I find the history of the English language to be fascinating, so when I saw this book I thought it was perfect for me. It wasn't. It is more a history of English grammar than of words and I found it difficult to follow the grammar by just listening. Many of the points made were very interesting, but if I could have seen the words rather than just hearing them I probably would have understood it better. You have to be an English teacher (I was) or someone really interested in how languages differ (a linguist) to understand and enjoy this one.

    4 of 5 people found this review helpful
  •  
    Amazon Customer 10-23-13
    HELPFUL VOTES
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    "Couldn't finish"
    What could have made this a 4 or 5-star listening experience for you?

    For a book aimed at a general audience, McWhorter belabors, seriously belabors the first point in the book to utter tedium. Besides that, his repeated incredulity at his thesis regarding the Celtic influence on English not being widely accepted by linguists detracts from the material. Yes, I understand they don't agree; you don't have to tell me 20 times. It got to the point I just couldn't listen any further.


    Would you ever listen to anything by John McWhorter again?

    Not likely


    Would you be willing to try another one of John McWhorter’s performances?

    No


    8 of 11 people found this review helpful
  •  
    Dubi New York, NY, United States 09-02-14
    Dubi New York, NY, United States 09-02-14

    People say I resemble my dog (and vice-versa). He can hear sounds I can't hear, but I'm the one who listens to audiobooks.

    HELPFUL VOTES
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    "He Does Know What He's Doing"

    You and me, as English speakers, do not really know why we're saying what we're saying, because English really is, as John McWhorter tells us, a magnificently bastardized language. So he's going to explain why you "say" something but he "says" it, why he doesn't believe what "they" say about language and culture (for example, why its says nothing about us if we identify our silverware as masculine, feminine, or gender neutral), and why you should not be "frightened" by the idea of German orphans having originated in ancient Phoenicia.

    OK, that all sounds rather obtuse. That's because I'm trying to cram into those two run-on sentences a number of concepts McWhorter covers in his book -- why it's OK to say "you and me" instead of "you and I", why we use the word "do" so much when it doesn't actually mean anything in that context, why we say "we're saying" so often instead of "we say" (and how we would sound like Yoda if we spoke English the way most other Germanic languages are spoken).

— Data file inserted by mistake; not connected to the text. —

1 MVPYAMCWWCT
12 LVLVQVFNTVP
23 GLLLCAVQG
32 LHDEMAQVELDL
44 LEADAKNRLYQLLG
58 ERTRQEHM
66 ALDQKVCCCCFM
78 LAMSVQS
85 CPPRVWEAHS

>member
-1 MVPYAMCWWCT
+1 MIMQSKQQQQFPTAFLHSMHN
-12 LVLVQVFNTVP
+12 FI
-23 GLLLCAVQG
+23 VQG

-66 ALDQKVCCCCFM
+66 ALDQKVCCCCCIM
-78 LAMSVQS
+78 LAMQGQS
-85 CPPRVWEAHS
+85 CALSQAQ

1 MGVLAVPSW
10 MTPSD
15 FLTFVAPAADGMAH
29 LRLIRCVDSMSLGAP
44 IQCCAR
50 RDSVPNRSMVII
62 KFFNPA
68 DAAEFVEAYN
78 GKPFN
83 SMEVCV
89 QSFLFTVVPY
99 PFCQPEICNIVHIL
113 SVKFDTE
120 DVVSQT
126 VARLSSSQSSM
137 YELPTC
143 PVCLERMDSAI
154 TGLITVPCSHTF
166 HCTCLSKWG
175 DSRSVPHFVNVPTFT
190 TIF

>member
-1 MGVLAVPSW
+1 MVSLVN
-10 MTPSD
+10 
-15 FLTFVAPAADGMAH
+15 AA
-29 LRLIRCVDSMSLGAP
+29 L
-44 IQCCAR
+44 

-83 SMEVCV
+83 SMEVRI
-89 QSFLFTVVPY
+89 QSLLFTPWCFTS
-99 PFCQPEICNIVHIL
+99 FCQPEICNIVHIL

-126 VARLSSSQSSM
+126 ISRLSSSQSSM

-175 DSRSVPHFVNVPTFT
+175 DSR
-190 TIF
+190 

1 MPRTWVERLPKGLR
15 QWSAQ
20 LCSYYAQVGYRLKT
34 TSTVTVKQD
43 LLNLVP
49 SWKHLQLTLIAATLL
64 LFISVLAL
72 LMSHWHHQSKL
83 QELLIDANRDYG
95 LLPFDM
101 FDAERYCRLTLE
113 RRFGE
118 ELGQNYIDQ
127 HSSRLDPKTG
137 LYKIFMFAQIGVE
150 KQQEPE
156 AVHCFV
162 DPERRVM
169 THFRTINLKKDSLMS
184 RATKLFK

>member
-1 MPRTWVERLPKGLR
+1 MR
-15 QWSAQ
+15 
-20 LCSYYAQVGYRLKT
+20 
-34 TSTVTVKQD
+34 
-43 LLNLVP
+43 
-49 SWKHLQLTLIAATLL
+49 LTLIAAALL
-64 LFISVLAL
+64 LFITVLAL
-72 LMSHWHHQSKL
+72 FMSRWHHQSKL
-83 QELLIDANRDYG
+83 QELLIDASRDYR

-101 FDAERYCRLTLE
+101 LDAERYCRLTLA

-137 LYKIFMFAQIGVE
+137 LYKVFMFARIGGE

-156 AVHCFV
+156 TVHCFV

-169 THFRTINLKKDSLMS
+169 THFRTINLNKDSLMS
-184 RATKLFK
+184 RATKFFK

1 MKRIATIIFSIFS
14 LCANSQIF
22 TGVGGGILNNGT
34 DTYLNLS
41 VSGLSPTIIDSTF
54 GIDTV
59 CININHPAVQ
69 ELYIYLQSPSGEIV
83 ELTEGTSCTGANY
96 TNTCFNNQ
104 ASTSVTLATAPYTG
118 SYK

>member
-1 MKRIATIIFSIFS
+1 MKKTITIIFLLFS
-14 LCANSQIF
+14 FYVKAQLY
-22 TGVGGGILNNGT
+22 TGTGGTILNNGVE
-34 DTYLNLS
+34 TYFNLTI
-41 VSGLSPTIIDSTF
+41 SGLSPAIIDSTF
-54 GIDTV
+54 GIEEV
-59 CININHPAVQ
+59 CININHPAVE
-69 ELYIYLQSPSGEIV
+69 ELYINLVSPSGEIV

And he explains why we say "they" so much when we mean "he" or "she" (and why only "he" or "she" have an "s" at the end of their verbs), why we say "going to" to indicate the future (and that the first written instance of this usage in Shakespeare literally meant the act of "going to" do something), why our nouns don't have genders as in Spanish or German, and how some words with ambiguous etymologies (like "frighten") may have come into our language from as long ago and far away as ancient Phoenicia.

    And McWhorter does it all without getting too academic, despite being a professor of linguistics, and in an entertaining tone, which he himself narrates (although I was put off on two or three occasions when there was a little laugh in his narration when he was contradicting other linguists or linguistic theories). I found myself repeating many of his examples to friends and family during the time I was listening to the book and afterwards.

    I vastly prefer fiction to non-fiction, but every once in a while, I enjoy a good work of non-fiction, and I've come to believe that such books, when not too weighty in subject matter, make for good audiobooks. If you're interested in a subject like how the English language evolved, with influences as broad as Welsh, Cornish, Old Norse, French, Latin, and maybe even Phoenician, and what it says about culture, then and now, I would highly recommend this book as an easy, entertaining, and illuminating listen.

    1 of 1 people found this review helpful
  • Showing: 11-20 of 88 results PREVIOUS1239NEXT
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  • Geo Paul
    12/29/14
    Overall
    Performance
    Story
    "Brilliant!"

    Well written, well narrated and witty. Captivating and gripping from start to finish. This has changed the way I think about the English language and it will continue to do so in the future. Well done, John McWhorter!

    0 of 0 people found this review helpful
  • Jareth
    Bridport, United Kingdom
    4/13/13
    Overall
    "Brilliant and insightful"

    This book was a great listen just as it was a great read the first time, it has thought me a lot about the English language as a whole and I would recommend it to anyone

    0 of 0 people found this review helpful